August 2, 2016
Pope Francis Meets With Rome's parishes
During a Q&A session with Rome's pastoral congress, Pope Francis said, "We live in a culture of the provisional," which causes many couples getting married to say "yes, for the rest of my life!" without knowing what they're committing to, and for that reason "the great majority of sacramental marriages are null".
Pope Francis said Thursday that the great majority of sacramental marriages today are not valid, because couples do not enter into them with a proper understanding of permanence and commitment.
"We live in a culture of the provisional," the Pope said in impromptu remarks June 16. After addressing the Diocese of Rome's pastoral congress, he held a question-and-answer session.
A layman asked about the "crisis of marriage" and how Catholics can help educate youth in love, help them learn about sacramental marriage, and help them overcome "their resistance, delusions and fears."
The Pope answered from his own experience.
"I heard a bishop say some months ago that he met a boy that had finished his university studies, and said 'I want to become a priest, but only for 10 years.' It's the culture of the provisional. And this happens everywhere, also in priestly life, in religious life," he said.
"It's provisional, and because of this the great majority of our sacramental marriages are null. Because they say "yes, for the rest of my life!" but they don't know what they are saying. Because they have a different culture. They say it, they have good will, but they don't know."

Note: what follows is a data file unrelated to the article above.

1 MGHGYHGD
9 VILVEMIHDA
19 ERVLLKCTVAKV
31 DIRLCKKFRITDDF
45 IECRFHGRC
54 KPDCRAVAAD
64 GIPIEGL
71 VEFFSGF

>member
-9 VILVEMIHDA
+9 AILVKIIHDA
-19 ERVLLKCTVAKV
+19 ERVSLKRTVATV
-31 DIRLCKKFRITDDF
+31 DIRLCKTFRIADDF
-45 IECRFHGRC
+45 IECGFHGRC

He spoke of his encounter with a woman in Buenos Aires who "reproached" him. She said that priests study for the priesthood for years and can get permission to leave the priesthood to marry and have a family. For the laity, this woman said, "we have to do the sacrament for our entire lives, and indissolubly, to us laity they give four (marriage preparation) conferences, and this is for our entire life."
Pope Francis said that marriage preparation is a problem, and that marital problems are also linked to social situations surrounding weddings.
He recounted his encounter with a man engaged to be married who was looking for a church that would complement his fiancee's dress and would not be far from a restaurant.
"It's social issue, and how do we change this? I don't know," the Pope said.
He noted that as Archbishop of Buenos Aires he had prohibited marriages in the case of "shotgun weddings" where the prospective bride was pregnant. He did this on the grounds there was a question of the spouses' free consent to marry.
"Maybe they love each other, and I've seen there are beautiful cases where, after two or three years they got married," he said. "And I saw them entering the church, father, mother and child in hand. But they knew well (what) they did."
Pope Francis attributed the marriage crisis to people who "don't know what the sacrament is" and don't know "the beauty of the sacrament."
"They don't know that it's indissoluble, they don't know that it's for your entire life. It's hard," the Pope said.
He added that a majority of couples attending marriage prep courses in Argentina typically cohabitated.
"They prefer to cohabitate, and this is a challenge, a task. Not to ask 'why don't you marry?' No, to accompany, to wait, and to help them to mature, help fidelity to mature."
He said that in Argentina's northeast countryside, couples have a child and live together. They have a civil wedding when the child goes to school, and when they become grandparents they "get married religiously."
"It's a superstition, because marriage frightens the husband. It's a superstition we have to overcome," the Pope said. "I've seen a lot of fidelity in these cohabitations, and I am sure that this is a real marriage, they have the grace of a real marriage because of their fidelity, but there are local superstitions, etc."
"Marriage is the most difficult area of pastoral work," he said.